p. 264

from somewhere outside herself, it being inadmissible to regard it as the work of her subconsciousness, since she had not, during her ordinary life, absolutely any perception whatever, any sentiment, not the shadow of a hint of that alleged interior work of elaboration to which I persisted in attributing it against all the evidence and all common-sense.

Some days later (October 16th), as Mlle. Smith, perfectly awake after an afternoon seance, passed the evening at my house, and seemed to be in the fulness of her normal state, I returned to the charge with more of insistence.

I had until then always avoided showing her the full translation of the Martian texts, as well as the alphabet, and she only knew by sight, so to speak, the Martian handwriting, and was ignorant of the value of the letters.

This time I explained to her in detail the secrets of the language, its superficial originalities and fundamental resemblances to French: the frequent occurrence of i and e, its puerile construction, identical with French, even to the slipping in of a superfluous euphonic m between the words bérmier and hed in order to imitate the expression reviendra-t-il? its numerous caprices of phonetics and homonyms, evident reflexes of those to which we are accustomed, etc. I added that the visions seemed to me to be also suspicious through their improbable analogies with that which we see on our globe. Supposing that the houses, the vegetation, and the people of Mars were constructed on the same fundamental plan as those here below, it was nevertheless very doubtful whether

p. 265

they had the same proportions and typical aspect; in short, astronomy teaches us that on Mars the physical conditions—the length of the year, the intensity of weight, etc.—are all other than with us: the last point, in particular, should act on all the products, natural and artificial, in such a way as to alter greatly the dimensions as well as the proportions of height and size which are familiar to us. I observed, again, that there are doubtless on Mars, as on the earth, a great variety of idioms, and the singular chance which made Esenale speak a language so similar to French was very astonishing. I concluded, finally, by remarking that all this was easily explicable, as well as the Oriental aspect of the Martian landscapes and the generally infantile character of that romance, if it were regarded as a work of pure imagination, due to a secondary personality or to a dream state of Mlle. Smith herself, who recognized having always had "great taste for that which is original and connected with the Orient."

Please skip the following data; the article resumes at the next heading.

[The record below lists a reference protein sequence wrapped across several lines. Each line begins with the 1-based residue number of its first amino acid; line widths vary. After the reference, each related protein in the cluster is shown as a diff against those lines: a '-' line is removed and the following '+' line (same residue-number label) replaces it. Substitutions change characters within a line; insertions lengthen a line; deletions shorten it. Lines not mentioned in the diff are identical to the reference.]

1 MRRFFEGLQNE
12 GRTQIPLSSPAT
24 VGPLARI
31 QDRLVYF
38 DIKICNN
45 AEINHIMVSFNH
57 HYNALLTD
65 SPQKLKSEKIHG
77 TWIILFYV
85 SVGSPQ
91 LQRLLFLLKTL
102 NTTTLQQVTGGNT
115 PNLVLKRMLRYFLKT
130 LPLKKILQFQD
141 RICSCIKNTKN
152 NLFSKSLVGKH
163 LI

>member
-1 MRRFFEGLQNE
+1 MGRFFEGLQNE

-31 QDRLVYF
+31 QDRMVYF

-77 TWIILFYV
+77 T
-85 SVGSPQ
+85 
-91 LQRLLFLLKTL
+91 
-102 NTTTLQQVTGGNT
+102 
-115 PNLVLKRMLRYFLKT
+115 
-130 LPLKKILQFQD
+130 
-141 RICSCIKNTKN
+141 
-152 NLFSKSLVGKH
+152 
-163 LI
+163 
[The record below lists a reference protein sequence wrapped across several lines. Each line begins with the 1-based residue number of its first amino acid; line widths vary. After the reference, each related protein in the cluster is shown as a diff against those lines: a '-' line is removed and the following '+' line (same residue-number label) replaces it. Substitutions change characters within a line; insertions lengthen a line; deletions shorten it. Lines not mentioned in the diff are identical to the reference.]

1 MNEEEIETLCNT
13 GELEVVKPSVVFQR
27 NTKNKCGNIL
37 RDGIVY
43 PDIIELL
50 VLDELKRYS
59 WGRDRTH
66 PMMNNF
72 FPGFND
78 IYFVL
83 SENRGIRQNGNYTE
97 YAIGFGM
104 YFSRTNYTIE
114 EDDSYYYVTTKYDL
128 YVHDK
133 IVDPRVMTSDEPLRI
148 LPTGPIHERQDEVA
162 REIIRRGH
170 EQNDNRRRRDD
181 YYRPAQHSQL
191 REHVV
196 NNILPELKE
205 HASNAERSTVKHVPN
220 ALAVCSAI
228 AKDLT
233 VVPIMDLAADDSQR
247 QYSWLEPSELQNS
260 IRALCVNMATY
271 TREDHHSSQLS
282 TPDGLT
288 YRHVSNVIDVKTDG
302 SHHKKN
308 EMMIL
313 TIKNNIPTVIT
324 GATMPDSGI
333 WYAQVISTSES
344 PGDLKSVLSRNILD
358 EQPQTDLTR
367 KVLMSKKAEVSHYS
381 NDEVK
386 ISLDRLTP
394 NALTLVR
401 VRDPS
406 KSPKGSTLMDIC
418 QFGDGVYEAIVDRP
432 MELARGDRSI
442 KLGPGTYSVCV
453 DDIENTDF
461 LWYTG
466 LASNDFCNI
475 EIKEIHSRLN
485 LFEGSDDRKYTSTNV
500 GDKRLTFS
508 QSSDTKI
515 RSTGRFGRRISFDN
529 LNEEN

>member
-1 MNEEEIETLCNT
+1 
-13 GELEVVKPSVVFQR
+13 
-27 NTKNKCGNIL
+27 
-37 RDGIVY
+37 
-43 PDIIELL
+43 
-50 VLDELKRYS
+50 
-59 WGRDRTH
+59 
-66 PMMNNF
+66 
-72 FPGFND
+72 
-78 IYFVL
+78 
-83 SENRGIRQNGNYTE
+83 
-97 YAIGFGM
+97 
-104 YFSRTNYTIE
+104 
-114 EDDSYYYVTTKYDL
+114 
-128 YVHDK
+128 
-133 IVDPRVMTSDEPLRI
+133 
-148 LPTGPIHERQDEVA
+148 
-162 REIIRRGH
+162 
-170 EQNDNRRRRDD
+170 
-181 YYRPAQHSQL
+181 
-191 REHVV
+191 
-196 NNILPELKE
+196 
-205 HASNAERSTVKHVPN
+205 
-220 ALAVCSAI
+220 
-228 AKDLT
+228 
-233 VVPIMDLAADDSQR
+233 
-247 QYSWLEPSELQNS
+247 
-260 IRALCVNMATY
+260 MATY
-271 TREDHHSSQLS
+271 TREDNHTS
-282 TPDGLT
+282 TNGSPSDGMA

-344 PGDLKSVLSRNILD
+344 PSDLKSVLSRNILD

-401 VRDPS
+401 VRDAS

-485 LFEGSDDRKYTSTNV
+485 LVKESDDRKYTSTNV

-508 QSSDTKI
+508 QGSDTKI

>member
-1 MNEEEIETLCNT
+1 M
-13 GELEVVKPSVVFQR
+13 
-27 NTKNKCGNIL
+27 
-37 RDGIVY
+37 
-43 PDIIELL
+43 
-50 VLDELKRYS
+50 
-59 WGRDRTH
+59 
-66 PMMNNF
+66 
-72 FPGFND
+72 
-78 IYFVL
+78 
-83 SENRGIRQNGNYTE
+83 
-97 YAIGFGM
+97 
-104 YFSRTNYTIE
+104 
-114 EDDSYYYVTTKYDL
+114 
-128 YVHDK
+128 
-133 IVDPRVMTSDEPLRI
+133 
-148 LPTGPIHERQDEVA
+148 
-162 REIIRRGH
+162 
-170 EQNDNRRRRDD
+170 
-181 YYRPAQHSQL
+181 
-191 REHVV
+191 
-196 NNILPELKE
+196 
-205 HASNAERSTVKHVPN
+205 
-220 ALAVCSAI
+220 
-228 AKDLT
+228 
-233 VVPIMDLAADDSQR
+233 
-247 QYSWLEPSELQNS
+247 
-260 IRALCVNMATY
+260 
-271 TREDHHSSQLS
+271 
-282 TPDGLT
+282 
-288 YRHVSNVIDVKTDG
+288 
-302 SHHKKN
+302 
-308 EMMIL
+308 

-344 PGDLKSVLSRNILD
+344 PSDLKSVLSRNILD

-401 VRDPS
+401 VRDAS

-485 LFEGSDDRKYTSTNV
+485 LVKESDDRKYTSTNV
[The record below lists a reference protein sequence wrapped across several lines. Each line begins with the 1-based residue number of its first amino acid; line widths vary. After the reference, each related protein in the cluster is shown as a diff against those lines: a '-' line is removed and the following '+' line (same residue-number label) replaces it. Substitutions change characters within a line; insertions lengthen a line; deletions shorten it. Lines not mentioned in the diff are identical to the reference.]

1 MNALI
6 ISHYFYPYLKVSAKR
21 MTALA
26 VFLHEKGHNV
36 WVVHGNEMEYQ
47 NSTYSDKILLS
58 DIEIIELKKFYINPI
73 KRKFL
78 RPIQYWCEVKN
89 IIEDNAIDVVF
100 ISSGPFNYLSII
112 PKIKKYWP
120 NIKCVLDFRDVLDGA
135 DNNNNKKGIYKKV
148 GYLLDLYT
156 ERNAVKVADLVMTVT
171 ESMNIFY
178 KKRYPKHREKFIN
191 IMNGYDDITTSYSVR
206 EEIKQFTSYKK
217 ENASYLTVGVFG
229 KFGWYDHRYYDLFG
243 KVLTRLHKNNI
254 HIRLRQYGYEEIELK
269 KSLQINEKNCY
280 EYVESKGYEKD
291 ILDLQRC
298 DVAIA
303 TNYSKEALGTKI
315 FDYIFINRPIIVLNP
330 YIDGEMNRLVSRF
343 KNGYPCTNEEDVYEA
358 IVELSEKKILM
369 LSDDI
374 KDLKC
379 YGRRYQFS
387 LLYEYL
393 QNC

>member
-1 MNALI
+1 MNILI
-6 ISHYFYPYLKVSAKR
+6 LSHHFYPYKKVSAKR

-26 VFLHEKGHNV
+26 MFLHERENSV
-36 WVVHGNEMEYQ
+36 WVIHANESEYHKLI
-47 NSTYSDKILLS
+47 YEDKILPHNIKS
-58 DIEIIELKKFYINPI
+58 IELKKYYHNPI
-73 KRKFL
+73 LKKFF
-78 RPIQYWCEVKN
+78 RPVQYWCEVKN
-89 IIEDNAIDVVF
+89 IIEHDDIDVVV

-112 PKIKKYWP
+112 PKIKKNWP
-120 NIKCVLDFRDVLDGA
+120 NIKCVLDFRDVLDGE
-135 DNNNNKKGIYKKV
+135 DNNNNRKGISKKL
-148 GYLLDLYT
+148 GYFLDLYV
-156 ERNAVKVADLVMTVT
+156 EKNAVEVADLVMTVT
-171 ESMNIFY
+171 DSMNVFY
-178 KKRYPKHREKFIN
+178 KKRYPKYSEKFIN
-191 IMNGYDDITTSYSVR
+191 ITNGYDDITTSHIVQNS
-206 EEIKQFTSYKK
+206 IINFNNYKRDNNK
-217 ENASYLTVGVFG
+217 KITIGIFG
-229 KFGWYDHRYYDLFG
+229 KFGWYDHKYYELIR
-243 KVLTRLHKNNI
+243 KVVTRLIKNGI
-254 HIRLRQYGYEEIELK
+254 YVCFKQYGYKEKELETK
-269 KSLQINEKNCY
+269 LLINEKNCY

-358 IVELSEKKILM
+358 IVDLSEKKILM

For more than an hour Hélène followed my demonstration with a lively interest. But to each new reason, after having appeared at first a little disconcerted by it, she did not hesitate to repeat, like a triumphal refrain and as an unanswerable argument, that science is not infallible; that no scientist has yet been on Mars; and that consequently it is impossible to affirm with any certainty that affairs there are not conformable to her visions. To my conclusion she replied that, as far as concerns Mars or anything else, her revelations did not, in any case, spring from sources within herself, and that she did not understand

p. 266

why I was so implacable against that which is the most simple supposition, that of their authenticity, or why I should prefer to it this silly and absurd hypothesis of an underlying self plotting in her, unknown to her, this strange mystification.

Maintaining all the while that my deductions appeared to me strictly correct, I felt bound to admit that science is not infallible, and that a voyage to Mars could alone solve all our doubts as to what takes place there. We parted good friends, but that conversation left me with a very clear impression of the complete uselessness of my efforts to make Mlle. Smith share my conceptions of the subliminal consciousness. But this, however, neither surprises nor grieves me, since from her point of view it is perhaps better that she thus believes.